verb (used with object), tick·led, tick·ling.
verb (used without object), tick·led, tick·ling.
Origin of tickle
Synonyms for tickle
Related Words for ticklegratify, pat, thrill, please, amuse, excite, delight, titillate, enchant, itch, pet, convulse, stroke, caress, tingle, touch, entertain, divert, stimulate, brush
Examples from the Web for tickle
Contemporary Examples of tickle
Best Moment: When Galifianakis attempts to make Cera tickle his thigh (with disappointing results).Justin Bieber, Jon Hamm & the Best of 'Between Two Ferns' (VIDEO)
September 26, 2013
Guys, it distinctly says “tickle me” Elmo, not “hand-to-hand combat over me” Elmo.Eight Biggest Elmo Scandals: Kevin Clash, Katy Perry & More (VIDEO)
November 14, 2012
And like a tickle in the throat before a cough or the awful urge to sneeze, it comes: the morbid desire to stare at the shame.GOP Primaries Provide a Feast for Our Schadenfreude Appetite
Eric G. Wilson
January 19, 2012
The interview ends in a dance party giggle-fit of “Tickle Me Elmo” proportions.Elmo's True Hollywood Story
October 21, 2011
Because we have all felt that little tug, tickle, or impulse to be antiseptically and impersonally naughty?The Anthony Weiner Scandal: C’mon, America, Nobody’s Perfect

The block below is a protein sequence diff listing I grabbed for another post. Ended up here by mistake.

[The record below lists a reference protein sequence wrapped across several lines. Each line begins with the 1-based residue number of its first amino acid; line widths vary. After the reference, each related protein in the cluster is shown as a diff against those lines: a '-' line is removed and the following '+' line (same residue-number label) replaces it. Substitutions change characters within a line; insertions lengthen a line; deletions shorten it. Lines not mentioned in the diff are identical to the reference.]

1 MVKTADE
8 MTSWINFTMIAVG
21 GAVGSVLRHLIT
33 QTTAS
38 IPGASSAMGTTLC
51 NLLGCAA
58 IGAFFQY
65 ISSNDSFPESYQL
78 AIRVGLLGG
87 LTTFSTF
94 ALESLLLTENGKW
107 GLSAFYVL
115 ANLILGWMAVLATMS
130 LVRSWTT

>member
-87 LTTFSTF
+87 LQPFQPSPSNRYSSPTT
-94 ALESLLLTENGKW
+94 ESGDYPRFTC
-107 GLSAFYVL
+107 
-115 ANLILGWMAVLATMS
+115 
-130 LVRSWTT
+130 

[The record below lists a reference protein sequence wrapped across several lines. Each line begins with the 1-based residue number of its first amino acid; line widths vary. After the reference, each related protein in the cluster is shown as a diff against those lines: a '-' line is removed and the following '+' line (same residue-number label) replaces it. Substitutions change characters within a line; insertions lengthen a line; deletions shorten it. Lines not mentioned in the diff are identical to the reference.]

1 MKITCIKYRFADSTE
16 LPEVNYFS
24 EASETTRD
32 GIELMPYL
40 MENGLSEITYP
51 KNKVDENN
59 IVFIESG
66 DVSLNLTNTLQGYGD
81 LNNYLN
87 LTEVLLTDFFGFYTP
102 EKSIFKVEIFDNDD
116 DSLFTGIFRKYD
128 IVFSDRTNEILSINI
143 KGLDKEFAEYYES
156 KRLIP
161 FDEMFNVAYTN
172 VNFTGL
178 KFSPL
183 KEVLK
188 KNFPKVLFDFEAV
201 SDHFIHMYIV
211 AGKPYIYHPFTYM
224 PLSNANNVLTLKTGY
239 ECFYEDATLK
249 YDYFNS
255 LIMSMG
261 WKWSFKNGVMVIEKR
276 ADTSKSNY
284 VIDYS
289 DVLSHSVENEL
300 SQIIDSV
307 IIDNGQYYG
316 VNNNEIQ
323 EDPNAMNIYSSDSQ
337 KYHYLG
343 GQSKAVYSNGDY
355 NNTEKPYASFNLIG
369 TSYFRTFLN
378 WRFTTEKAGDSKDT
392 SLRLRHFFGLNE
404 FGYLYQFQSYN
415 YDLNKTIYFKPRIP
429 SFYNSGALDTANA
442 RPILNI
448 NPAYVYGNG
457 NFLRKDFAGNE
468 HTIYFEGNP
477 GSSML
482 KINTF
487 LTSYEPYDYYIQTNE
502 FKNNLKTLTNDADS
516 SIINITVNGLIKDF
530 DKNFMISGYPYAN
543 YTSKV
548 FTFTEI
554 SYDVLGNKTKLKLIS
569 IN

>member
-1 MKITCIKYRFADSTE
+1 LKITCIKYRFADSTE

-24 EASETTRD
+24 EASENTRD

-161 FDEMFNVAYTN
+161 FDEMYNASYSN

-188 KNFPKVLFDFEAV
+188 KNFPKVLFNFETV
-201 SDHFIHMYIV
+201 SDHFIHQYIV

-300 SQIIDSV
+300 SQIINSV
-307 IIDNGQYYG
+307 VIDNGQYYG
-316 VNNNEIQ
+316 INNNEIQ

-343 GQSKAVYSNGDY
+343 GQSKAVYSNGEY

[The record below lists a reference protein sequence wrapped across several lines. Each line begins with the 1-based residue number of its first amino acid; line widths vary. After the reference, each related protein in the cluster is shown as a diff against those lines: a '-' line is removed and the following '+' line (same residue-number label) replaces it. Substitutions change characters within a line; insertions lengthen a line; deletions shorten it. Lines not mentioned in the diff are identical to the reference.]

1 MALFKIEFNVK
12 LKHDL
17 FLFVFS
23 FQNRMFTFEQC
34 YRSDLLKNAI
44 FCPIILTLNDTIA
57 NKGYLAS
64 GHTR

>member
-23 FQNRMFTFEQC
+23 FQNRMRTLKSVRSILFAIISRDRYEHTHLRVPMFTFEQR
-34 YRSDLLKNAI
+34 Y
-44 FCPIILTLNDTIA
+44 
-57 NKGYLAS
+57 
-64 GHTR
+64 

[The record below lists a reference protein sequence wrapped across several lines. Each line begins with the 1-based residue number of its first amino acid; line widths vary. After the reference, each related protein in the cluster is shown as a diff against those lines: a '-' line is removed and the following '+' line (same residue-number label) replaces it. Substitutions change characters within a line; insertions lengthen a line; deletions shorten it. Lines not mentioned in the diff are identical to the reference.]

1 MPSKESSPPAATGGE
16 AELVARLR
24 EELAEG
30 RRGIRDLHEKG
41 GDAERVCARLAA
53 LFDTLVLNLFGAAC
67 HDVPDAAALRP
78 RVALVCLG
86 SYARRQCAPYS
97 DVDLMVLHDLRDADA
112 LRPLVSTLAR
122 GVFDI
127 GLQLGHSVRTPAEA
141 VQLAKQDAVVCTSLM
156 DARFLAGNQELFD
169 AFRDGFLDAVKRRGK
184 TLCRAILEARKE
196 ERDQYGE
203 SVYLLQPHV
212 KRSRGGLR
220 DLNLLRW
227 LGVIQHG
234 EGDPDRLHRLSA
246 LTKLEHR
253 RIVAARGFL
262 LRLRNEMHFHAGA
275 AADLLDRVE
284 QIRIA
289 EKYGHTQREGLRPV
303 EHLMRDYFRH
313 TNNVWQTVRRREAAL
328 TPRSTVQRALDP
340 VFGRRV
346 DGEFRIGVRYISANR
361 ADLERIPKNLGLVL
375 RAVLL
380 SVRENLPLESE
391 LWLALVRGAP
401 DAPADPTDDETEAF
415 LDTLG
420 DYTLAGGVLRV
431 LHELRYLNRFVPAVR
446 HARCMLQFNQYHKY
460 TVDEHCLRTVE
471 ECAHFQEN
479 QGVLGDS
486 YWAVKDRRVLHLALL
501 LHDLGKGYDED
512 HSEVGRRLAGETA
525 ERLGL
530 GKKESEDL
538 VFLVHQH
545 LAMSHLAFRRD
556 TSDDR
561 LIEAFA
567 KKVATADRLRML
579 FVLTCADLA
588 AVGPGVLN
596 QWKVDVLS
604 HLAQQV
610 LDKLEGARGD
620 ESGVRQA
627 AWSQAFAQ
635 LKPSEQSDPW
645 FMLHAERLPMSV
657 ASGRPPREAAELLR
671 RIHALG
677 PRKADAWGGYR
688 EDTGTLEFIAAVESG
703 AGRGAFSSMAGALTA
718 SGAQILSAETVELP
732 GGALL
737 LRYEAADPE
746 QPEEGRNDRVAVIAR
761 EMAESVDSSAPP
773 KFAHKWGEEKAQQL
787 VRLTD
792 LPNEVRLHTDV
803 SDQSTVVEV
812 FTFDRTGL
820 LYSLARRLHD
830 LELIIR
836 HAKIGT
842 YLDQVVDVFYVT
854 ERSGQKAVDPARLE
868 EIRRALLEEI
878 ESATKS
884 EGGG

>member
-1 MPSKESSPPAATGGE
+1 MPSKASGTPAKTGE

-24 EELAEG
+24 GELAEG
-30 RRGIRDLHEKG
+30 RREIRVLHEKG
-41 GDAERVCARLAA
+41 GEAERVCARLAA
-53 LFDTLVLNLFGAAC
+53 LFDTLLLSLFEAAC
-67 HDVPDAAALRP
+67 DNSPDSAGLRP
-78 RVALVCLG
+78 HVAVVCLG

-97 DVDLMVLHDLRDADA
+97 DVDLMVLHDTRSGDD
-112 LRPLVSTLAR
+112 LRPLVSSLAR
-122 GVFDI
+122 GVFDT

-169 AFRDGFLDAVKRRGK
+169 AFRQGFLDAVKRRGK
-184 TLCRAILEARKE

June 11, 2011
Historical Examples of tickle
At night he would rub his unshaven cheek on Sue's small cheek and tickle her.The Harbor
There is nothing I am fonder of—— Sometimes I tickle the soles of my feet with it.Abbe Mouret's Transgression
Sometimes she'd sit down to tickle her neck with her hind-feet.Creatures of the Night
Alfred W. Rees
A “tickle” is a narrow passage of water between two islands.
Jimmie had brought her through the tickle without knowing it.
Word Origin for tickle
early 14c. (intransitive) "to be thrilled or tingling," of uncertain origin, possibly a frequentative form of tick (2) in its older sense of "to touch." The Old English form was tinclian. Some suggest a metathesis of kittle (Middle English kytyllen), from Dutch kietelen, from a common North Sea Germanic word for "to tickle" (cf. Old Norse kitla, Old High German kizzilon, German kitzeln).
Meaning "to excite agreeably" (late 14c.) is a translation of Latin titillare. Meaning "to touch lightly so as to cause a peculiar and uneasy sensation" is recorded from late 14c.; that of "to poke or touch so as to excite laughter" is from early 15c.; figurative sense of "to excite, amuse" is attested from 1680s. Related: Tickled; tickling. The noun is recorded from 1801.